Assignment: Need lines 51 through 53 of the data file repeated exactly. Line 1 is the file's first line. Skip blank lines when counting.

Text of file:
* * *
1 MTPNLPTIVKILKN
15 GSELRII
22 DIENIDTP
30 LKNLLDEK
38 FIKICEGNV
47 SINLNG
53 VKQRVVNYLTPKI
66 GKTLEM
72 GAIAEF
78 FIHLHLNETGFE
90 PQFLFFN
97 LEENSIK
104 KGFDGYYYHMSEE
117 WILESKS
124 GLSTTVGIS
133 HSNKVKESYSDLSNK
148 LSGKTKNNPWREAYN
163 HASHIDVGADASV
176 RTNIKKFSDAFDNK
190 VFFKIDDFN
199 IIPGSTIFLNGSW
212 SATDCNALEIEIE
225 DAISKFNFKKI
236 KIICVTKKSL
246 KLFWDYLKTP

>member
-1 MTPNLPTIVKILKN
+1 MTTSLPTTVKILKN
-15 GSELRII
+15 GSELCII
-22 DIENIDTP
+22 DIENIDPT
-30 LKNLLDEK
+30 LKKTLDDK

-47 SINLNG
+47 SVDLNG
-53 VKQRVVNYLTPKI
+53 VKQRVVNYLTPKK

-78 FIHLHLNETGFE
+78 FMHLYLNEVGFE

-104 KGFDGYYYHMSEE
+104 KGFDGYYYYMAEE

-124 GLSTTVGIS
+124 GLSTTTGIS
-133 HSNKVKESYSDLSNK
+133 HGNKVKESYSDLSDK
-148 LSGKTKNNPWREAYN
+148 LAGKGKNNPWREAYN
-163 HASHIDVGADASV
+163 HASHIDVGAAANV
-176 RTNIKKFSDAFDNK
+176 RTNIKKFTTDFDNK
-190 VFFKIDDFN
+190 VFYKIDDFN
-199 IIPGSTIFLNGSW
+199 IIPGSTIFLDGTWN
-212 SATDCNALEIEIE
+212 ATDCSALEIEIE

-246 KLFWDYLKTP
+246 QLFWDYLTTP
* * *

-176 RTNIKKFSDAFDNK
+176 RTNIKKFTTDFDNK
-190 VFFKIDDFN